Monday, May 13, 2019

Constructing the 1760's Sacque Back Bird Gown

I had grand plans of completely hand sewing my first 18th century gown. I've hand sewn an 1840's dress and a regency dress, so I knew I could do it. I own both the Larkin and Smith English Gown pattern, which is apparently like an entire dress making workshop in a package, and the American Duchess book, which also includes step-by-step instructions for hand sewing four different styles of 18th century gown. So I knew I had the information I would need to successfully hand sew the gown. What I didn't have however? Time. Once my stays were in wearable condition, I only had two weeks to make my gown. Two weeks might be long enough for a crazy fast stitcher to hand sew a gown, but it certainly wasn't going to be enough time for me to hand sew a gown. Thus, my gown was going to be completely machine sewn. Not just mostly machine constructed with hand finishing work (and no machine stitching visible on the outside of the garment), but machine sewn all the way, even down to the hem. My first 18th century gown would be machine sewn with pride. A garment which I would become familiar with the cut and assembly from this era, while not holding myself to a high historical accuracy standard.

In my fabric stash I had 7 yards of a floral home decor cotton I bought off the clearance rack at Hobby Lobby last summer. I bought this fabric with an 18th century gown in mind because the style and scale of the floral pattern reminded me of the material used for this 1780's gown featured in the Kyoto Costume Institute "Fashion" book.

1780's, Kyoto Costume Institute, AC6978 91-11-1

Large scale florals such as this were popular in the 1730's and 40's, and supposedly out of fashion later on in the century. However, gowns made from these fabrics in the first half of the century were often re-made to suit current styles in the second half of the century. The 1780's gown pictured above for instance is apparently made from fabric produced in the 1740's. So, with this in mind, I decided I could more or less "get away" with using my large scale floral cotton for a gown from any decade between the 1730's to the 1790's.

After I bought the fabric, took it home, and unfolded it, I discovered there were birds, perched on vines, interspersed throughout the floral design. For some reason, as soon as I saw those birds, I just knew this fabric would become a sacque-back gown, or Robe a la Francaise, as I felt those long, flowing, back pleats would showcase this fabric perfectly.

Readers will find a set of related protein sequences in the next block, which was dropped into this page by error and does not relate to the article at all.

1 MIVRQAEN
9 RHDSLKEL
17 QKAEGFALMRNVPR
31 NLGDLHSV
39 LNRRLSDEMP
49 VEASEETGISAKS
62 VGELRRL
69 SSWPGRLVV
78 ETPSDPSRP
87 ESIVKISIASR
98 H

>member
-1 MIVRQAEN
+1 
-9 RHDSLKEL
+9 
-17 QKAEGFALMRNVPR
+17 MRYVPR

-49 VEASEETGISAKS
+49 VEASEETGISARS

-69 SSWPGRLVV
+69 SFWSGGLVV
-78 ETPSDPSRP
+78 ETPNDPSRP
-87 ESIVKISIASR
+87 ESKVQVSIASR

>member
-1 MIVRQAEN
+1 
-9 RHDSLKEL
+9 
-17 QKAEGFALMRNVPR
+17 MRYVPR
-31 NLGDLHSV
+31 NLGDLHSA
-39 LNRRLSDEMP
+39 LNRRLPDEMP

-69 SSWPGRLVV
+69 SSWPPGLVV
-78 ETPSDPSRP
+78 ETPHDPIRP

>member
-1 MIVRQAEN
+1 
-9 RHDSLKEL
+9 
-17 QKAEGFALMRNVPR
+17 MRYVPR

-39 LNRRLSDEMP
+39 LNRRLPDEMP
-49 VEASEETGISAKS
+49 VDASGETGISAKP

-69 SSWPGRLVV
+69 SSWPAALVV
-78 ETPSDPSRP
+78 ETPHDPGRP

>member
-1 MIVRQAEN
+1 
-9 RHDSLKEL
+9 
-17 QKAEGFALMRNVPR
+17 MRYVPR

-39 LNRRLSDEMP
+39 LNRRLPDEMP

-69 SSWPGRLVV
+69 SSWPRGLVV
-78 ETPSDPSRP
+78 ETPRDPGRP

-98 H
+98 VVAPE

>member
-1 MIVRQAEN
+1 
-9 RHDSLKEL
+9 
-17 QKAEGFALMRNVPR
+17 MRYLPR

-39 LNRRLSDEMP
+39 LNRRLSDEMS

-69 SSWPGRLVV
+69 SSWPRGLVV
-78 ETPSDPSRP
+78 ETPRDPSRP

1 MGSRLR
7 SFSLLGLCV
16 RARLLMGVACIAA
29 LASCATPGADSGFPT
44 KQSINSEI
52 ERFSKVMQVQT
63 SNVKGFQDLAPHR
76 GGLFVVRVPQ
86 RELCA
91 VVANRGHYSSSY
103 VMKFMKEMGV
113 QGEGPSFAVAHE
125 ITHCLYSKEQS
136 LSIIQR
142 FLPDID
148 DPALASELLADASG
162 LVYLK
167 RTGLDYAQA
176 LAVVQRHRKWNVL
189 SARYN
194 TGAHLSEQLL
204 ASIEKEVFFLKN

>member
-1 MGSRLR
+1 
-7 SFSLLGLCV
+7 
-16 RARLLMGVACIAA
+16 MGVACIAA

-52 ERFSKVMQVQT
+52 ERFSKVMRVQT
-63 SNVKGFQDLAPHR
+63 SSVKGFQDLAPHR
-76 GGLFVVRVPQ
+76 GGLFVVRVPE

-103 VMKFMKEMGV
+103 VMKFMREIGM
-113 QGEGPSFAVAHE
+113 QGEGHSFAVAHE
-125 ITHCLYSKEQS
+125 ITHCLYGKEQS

All that to say, when it came time to decide what I would make to wear to the picnic, I decided to turn this floral home-dec cotton into the sacque back gown it needed to become. This plan was well suited to this event for a number of reasons. 
First, a cotton gown would be easily washable if it were to get grass stained or muddy at the outdoor picnic. 
Second, being a home-dec cotton, this fabric is much heavier than an 18th century cotton would have been, so I wouldn't be making this fabric any less historically accurate than it already was by machine sewing a gown from it rather than hand-sewing a gown from it. And, to go along with that, while the print on this fabric is clearly 18th-century inspired, it is not a historically accurate reproduction print. (Yes, I realize this reason might sound crazy to some, but it did definitely influence my decision.) 
Third, I already had a Robe a la Francaise pattern on hand, which included machine sewing instructions for said gown - Simplicity 8578, designed by American Duchess.  Having a pattern ready to go would greatly speed up the gown making process.

And so, with all this in mind, I cut out the pattern and began my first 18th century gown making adventure.

To reduce the amount of long seams I would have to sew (and thus the amount of time the dress would take to make), I squished together pattern pieces and cut out the back of my dress as two long panels, rather than four. Fabric was about 20" wide in the 18th century, so the pattern pieces for each back panel reflected that. My fabric, however, was either 55" or 60" wide, and I decided to take full advantage of that modern width, historical accuracy be darned.

The bodices of 18th century gowns are nearly always lined in linen, so I pulled some linen garments out of my "to be refashioned" bin, and cut the lining from those. Yes, I do have linen yardage in my stash as well, I but I decided to save that fresh, new material for some future project as old garments would do very well for a lining that would not be seen. The lining for the bodice itself was cut from this cotton/linen blend drawstring waist skirt.